New disease management tools debut as Tarrant County surpasses 50,000

Published on September 30, 2020

In the seven months since the first cases of COVID-19 were diagnosed, Tarrant County has surpassed 50,000 cases. It took 203 days (March 10 -Sept. 29) to reach 50,057 positive cases and 657 deaths due to COVID-19.

Officials are asking coronavirus patients and their contacts to answer the call. So far, about 51% of those called have responded to contact tracing, leaving significant room for improvement. This is a nationwide problem, and Tarrant County is no exception.

“We must continue to protect our family and friends from COVID-19 until a vaccine is released and widely available,” said Tarrant County Judge Glen Whitley. “If you or a family member is sick with COVID-19, please respond to Public Health calls and text messages. They are working to reduce the number of potentially sick people walking the virus around our county.”

It took 67 days to double the COVID-19 case count in Tarrant County. On July 23, the case count was 24,562 with 403 deaths.

Self-reporting tool, at-home testing launch

To combat delays in reporting, Tarrant County Public Health has launched an online self-reporting tool for residents who have been tested and want to report it themselves. This reduces delays in reporting to Public Health and allows the agency to speed up contact tracing efforts.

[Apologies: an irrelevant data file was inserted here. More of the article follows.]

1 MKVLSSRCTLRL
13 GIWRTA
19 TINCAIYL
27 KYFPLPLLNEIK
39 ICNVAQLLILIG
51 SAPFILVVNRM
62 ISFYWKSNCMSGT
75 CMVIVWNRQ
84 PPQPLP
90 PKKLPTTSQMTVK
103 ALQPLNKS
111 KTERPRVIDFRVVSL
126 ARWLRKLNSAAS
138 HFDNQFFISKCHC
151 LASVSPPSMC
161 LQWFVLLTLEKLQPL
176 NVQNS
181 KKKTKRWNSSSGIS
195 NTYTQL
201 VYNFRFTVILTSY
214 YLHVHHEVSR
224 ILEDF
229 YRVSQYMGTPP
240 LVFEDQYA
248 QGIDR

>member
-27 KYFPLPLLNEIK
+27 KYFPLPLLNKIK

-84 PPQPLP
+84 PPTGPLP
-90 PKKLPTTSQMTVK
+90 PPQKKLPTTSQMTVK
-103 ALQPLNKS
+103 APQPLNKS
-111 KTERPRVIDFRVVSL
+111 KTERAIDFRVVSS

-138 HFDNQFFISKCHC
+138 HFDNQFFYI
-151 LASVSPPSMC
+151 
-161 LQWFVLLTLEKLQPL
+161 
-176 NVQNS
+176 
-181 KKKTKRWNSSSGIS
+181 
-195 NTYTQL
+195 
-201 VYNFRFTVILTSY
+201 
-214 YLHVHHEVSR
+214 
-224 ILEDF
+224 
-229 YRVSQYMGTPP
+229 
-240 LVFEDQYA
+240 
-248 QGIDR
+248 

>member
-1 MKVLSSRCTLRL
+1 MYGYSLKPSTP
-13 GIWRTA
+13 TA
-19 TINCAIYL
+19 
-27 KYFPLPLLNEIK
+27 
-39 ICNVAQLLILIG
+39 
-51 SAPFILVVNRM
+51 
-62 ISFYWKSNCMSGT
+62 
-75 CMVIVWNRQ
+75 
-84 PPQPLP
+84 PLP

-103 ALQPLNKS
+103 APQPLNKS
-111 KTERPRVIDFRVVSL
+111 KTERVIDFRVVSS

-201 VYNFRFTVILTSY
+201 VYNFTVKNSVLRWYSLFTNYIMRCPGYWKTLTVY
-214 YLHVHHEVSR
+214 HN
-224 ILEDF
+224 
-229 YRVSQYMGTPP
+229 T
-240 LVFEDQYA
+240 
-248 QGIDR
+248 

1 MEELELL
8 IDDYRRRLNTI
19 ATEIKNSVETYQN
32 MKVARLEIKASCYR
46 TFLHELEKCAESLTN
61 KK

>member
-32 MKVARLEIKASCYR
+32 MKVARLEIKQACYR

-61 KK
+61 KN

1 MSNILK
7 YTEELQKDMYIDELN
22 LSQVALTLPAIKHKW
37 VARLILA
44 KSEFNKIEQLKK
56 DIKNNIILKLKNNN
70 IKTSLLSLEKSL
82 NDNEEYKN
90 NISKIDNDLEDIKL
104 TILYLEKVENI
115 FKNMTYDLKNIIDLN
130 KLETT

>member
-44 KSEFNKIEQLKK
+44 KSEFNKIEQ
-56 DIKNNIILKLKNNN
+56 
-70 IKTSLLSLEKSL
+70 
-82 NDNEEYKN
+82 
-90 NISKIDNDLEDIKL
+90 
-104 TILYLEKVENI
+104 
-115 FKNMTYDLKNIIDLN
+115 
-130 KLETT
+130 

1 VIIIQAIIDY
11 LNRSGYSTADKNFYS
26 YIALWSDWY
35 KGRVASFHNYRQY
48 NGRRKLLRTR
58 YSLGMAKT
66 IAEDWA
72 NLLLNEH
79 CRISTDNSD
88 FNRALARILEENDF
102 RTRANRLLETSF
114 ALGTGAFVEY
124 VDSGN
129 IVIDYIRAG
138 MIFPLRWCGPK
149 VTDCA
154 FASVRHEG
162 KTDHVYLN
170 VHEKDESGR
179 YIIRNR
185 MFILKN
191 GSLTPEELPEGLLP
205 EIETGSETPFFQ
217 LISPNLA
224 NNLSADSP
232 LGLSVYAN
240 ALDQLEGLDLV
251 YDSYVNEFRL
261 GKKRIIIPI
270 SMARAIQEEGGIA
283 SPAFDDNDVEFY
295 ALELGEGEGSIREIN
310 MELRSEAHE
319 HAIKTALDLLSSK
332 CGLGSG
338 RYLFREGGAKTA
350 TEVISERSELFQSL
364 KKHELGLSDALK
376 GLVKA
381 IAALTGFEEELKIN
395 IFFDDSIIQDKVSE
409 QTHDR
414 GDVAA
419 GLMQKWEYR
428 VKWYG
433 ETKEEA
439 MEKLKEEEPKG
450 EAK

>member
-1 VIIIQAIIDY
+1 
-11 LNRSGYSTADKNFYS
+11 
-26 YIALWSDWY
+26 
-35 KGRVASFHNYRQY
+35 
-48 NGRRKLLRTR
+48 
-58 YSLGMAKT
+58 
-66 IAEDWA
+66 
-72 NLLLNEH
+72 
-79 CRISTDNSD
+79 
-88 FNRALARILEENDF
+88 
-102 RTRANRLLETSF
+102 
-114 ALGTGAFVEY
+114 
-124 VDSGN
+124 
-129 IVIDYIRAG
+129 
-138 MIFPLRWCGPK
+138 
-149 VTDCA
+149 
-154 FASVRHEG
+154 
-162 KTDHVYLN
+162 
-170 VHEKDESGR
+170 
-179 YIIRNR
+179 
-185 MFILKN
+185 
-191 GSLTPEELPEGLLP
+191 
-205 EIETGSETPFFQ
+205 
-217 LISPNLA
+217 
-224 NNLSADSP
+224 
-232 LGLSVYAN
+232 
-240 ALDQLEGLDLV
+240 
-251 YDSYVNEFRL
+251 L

Tarrant County has also launched a pilot program for at-home testing. Participants receive a mail-in, self-conducted test kit. The completed kit is mailed to a lab for results using a prepaid shipping label. This effort is to provide easier access to testing.

In seven months, 657 residents have died compared to 167 deaths on Tarrant County highways in 2019. COVID-19 is now projected to be the third-leading killer of residents behind cancer and heart disease and is expected to surpass the annual total for stroke later this year.

“Our residents bent the curve in the early days of COVID-19. That permanently changed the course of the pandemic in our community, and we need to continue that effort forward in order to help our struggling businesses fully open sooner. Please wear a mask, wash your hands and maintain a safe social distance so that we can all enjoy normal when it returns,” Whitley said.

The 65-plus community remains the most at risk with 71% of the deaths and just 10% of the cases. Of those who have been killed by COVID-19, 56% were men; 94% had underlying conditions.

“Our role is to use our expertise to advance community health and its knowledge of pervasive diseases,” said Vinny Taneja, director of Tarrant County Public Health. “We have created two great dashboards – the School Dashboard for parents and educators to make responsible decisions for their children and schools, as well as a broader COVID-19 Dashboard that provides insights into many different types of data currently being collected.”

To learn more, contact Tarrant County Public Health at 817-248-6299, 24 hours a day, seven days a week.


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